- Opportunity Costs: When you spend resources on developing one feature, you're inevitably taking those resources away from another potential feature or project. If the feature doesn't provide as much value to your customers as anticipated, or if it doesn't align with their needs, this could be a significant cost.
There isn’t a solution that will completely eliminate the risks of developing a SaaS product. Even if you have a great understanding of your customers, their pain points, and how to solve them, you can be completely blindsided. Consider Adobe, whose transition of Photoshop and the wider creative suite is one of the great success stories in SaaS: the arrival of image generation AIs might completely take away their business, even if every other feature they released is perfect.
But not every SaaS product is going to become AI (...yet), and the day-to-day development of features still has a lot of room for improvement. What’s needed in feature development is a method that can at least take care of the “known-unknown” problems as described above, delivering features that can consistently improve the product and removing those that fail to find an audience or give a quality experience.
That’s why we built and launched Bucket, to solve the problem at the heart of SaaS products that disconnects the power of incentives and leaves you at the mercy of your roadmap.
The STARS Framework
One of the first things we did was create a method for businesses to understand feature satisfaction, even without the Bucket application. The STARS framework is that method. STARS stands for Segment, Tried, Adopted, Retained, and Satisfied. Most SaaS companies have the concept of feature activation but metrics often neglect to go beyond that, nor do they incorporate qualitative feedback into their evaluations.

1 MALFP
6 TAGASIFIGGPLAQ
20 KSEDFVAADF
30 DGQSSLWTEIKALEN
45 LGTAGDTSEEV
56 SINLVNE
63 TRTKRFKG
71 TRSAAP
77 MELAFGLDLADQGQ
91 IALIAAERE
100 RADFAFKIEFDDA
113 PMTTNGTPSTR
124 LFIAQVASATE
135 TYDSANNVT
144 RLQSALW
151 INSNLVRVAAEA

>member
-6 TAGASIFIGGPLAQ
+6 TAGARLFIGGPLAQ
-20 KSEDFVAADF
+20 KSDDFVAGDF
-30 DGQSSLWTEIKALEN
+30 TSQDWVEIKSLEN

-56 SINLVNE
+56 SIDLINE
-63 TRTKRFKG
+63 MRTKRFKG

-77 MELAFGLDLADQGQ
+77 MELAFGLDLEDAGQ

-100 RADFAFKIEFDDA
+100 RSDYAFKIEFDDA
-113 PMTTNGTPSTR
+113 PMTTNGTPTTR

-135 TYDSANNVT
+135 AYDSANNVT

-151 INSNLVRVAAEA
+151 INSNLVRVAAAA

With STARS, every feature can be visualized with a funnel showing exactly how many of your target users are not just using a feature, but using it long-term, and how much they appreciate it.
STARS in Bucket
STARS was designed to work independently of Bucket, but it is built into our software as well. Every feature you start tracking is measured via the STARS framework, as shown below:
The Segment for a feature is decided at release; not every feature is useful for every customer, so the first stage in getting useful results is to decide who a feature is actually for.
From that segment, we move through the funnel. To try a feature, you simply have to use it once - this is where a lot of metrics get to but fail to move beyond. If you can’t get users to try something, then either you have mistargeted the feature or have failed to communicate.
Users adopt a feature once they use it multiple times, instead of a one-off. Now we’re starting to see how successful a feature really is.
In the long term, are those adopters still using that feature? Then they have retained it. With Retained, there are actually two metrics we care about: not only do we want to know how many users converted in the long term, but we want to see who has churned out of the feature. How many users entered Retained, but then dropped back into Adopted? This figure can tell you if a new update has turned people off, or a competitor has started to eat into your feature’s strengths.
The three quantitative metrics above are great, but with enough time and effort (and lines of SQL) they’re not beyond current analytics solutions. The key to bringing the STARS framework, and Bucket, together, is the Satisfied step, which surveys users to get a qualitative rating of your feature from long-term users.
Both Bucket and the STARS framework are ready and able to be added into your product development approach now. We’ve open-sourced the development of STARS and welcome any contributions at starsframework.org. If you’re looking to get started with Bucket, you can sign-up for a free trial right here.